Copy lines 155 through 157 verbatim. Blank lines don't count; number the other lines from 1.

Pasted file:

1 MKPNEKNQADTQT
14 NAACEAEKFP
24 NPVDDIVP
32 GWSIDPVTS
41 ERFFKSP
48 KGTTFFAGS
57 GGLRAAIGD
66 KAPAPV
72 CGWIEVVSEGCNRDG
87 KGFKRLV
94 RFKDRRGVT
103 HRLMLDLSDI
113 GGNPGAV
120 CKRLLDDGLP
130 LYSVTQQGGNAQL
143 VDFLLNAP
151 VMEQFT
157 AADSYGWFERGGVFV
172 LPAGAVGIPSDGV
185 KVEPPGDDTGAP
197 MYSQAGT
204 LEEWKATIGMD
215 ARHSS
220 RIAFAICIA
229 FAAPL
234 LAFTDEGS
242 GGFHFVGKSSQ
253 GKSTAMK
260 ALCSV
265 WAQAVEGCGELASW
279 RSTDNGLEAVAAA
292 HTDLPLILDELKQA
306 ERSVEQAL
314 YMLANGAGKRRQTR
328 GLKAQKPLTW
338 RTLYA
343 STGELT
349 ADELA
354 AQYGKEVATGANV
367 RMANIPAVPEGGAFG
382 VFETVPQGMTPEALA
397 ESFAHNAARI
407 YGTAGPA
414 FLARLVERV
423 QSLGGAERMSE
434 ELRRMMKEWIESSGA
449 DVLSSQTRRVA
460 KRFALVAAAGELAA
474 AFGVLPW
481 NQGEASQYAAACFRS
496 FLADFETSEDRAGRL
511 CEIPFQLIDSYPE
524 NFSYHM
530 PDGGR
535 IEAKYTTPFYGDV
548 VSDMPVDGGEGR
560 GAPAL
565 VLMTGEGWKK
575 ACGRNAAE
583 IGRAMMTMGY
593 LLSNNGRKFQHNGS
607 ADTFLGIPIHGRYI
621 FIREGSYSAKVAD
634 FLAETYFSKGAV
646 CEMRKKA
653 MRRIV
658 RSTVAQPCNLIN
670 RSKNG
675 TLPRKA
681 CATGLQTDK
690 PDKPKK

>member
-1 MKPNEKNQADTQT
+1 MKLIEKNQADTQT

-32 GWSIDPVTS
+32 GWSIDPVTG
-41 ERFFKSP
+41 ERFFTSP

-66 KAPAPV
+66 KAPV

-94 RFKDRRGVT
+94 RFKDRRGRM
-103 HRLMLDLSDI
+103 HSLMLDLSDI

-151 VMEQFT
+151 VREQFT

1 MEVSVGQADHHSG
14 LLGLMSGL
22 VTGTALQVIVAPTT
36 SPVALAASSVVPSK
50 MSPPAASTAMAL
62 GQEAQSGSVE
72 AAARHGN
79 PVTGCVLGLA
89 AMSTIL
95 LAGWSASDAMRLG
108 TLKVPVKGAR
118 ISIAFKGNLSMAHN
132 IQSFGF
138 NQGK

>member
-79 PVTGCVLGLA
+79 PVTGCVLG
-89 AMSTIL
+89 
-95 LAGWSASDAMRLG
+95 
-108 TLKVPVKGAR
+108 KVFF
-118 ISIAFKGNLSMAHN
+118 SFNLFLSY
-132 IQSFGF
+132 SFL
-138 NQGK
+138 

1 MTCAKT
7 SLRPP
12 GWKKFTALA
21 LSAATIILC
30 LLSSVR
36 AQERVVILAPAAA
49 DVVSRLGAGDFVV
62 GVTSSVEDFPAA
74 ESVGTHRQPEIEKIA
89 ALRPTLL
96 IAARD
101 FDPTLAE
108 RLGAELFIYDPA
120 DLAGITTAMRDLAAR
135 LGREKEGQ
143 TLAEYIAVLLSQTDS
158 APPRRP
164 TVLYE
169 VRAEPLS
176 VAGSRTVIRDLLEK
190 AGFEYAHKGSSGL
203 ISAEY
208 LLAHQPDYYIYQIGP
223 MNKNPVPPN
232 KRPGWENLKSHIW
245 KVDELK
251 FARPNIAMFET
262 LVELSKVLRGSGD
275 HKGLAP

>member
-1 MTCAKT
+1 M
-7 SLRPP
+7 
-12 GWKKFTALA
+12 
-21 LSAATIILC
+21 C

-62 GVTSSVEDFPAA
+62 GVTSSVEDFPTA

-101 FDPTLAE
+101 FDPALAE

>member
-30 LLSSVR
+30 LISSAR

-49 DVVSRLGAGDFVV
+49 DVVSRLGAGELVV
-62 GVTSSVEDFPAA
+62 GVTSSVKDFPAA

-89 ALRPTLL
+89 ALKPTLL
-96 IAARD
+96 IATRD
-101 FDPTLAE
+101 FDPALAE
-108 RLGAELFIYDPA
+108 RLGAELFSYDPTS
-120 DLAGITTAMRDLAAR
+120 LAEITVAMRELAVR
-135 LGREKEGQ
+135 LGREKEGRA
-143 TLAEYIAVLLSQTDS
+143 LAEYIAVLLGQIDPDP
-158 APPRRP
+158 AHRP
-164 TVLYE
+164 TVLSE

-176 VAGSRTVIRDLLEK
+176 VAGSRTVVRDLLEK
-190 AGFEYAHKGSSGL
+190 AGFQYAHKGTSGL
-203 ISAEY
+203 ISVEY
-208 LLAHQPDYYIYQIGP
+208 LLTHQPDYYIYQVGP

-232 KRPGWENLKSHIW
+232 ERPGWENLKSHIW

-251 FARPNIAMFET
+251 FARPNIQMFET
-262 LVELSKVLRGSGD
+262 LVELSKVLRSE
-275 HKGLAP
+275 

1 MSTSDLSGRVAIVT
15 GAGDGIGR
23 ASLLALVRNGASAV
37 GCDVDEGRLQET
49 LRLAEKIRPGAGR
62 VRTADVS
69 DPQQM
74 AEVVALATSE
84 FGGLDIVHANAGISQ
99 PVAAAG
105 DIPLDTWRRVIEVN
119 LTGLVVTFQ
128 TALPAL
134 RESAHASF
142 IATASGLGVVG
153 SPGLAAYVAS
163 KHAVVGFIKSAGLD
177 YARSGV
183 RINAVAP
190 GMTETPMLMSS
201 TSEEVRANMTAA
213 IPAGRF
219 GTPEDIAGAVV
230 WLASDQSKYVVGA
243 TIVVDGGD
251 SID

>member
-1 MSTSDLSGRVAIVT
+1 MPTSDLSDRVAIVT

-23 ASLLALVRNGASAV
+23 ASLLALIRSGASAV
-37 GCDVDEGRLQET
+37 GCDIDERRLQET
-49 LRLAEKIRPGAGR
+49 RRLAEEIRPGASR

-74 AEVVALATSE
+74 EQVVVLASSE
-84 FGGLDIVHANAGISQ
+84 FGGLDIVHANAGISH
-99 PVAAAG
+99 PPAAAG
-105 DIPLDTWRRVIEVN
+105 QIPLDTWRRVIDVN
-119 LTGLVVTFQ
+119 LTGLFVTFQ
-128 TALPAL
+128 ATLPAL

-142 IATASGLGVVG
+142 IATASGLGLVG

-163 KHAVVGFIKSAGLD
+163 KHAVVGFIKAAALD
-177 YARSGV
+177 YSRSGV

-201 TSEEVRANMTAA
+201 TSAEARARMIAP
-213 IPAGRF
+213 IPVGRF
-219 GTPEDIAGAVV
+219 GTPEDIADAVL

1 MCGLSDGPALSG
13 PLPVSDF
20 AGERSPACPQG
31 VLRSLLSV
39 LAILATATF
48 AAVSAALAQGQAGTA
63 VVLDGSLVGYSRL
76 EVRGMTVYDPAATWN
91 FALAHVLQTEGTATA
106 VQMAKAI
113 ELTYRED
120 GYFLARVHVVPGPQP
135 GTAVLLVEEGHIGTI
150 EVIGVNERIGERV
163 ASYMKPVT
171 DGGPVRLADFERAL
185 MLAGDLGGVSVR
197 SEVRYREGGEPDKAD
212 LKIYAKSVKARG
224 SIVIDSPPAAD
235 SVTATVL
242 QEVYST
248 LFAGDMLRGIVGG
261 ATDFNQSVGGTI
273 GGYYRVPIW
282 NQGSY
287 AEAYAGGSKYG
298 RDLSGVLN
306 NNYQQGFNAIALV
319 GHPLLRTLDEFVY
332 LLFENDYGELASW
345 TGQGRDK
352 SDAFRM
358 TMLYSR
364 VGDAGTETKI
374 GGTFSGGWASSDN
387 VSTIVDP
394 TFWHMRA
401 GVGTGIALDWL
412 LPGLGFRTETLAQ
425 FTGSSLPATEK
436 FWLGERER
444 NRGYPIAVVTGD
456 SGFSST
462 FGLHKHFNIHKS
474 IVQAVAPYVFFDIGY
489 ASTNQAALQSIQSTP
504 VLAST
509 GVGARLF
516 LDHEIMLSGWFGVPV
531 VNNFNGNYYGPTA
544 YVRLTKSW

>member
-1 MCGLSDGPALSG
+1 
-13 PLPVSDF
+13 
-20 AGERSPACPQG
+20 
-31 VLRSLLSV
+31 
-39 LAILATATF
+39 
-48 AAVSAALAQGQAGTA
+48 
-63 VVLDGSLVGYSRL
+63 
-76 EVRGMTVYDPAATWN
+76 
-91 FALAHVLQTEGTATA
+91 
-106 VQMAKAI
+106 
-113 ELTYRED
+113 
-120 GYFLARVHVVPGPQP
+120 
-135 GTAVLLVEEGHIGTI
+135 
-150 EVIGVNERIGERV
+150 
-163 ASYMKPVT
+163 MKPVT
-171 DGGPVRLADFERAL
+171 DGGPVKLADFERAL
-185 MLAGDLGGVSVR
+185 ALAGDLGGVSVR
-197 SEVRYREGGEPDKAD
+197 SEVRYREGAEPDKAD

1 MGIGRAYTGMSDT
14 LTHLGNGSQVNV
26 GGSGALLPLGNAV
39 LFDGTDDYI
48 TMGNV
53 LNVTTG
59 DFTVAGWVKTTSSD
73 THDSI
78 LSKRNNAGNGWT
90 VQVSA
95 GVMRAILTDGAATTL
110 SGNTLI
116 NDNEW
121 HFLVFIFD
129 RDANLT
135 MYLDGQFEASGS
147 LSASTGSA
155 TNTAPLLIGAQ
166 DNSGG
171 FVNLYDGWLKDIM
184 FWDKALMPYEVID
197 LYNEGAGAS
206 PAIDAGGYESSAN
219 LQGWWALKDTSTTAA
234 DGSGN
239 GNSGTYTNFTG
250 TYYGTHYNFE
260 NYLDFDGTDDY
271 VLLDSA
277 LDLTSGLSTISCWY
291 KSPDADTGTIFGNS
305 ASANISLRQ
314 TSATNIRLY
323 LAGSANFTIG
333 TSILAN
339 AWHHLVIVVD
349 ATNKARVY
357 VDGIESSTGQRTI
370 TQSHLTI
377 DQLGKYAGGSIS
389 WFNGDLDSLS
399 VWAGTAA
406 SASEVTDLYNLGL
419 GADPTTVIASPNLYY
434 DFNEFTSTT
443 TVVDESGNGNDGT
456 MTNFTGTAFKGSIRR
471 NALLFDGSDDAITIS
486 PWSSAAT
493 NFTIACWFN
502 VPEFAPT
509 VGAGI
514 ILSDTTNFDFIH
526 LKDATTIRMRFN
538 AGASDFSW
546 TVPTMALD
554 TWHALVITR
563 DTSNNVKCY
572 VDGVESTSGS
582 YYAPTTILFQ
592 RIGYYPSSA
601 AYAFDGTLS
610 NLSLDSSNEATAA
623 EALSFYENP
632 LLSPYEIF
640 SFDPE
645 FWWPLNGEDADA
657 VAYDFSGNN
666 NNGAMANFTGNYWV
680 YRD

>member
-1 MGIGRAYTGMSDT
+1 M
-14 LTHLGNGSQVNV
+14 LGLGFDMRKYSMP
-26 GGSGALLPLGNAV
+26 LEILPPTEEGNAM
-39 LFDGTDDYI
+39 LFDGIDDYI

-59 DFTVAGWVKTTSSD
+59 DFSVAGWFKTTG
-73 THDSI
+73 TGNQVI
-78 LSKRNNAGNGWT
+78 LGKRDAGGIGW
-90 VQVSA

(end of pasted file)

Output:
+62 GVTSSVEDFPTA

-101 FDPTLAE
+101 FDPALAE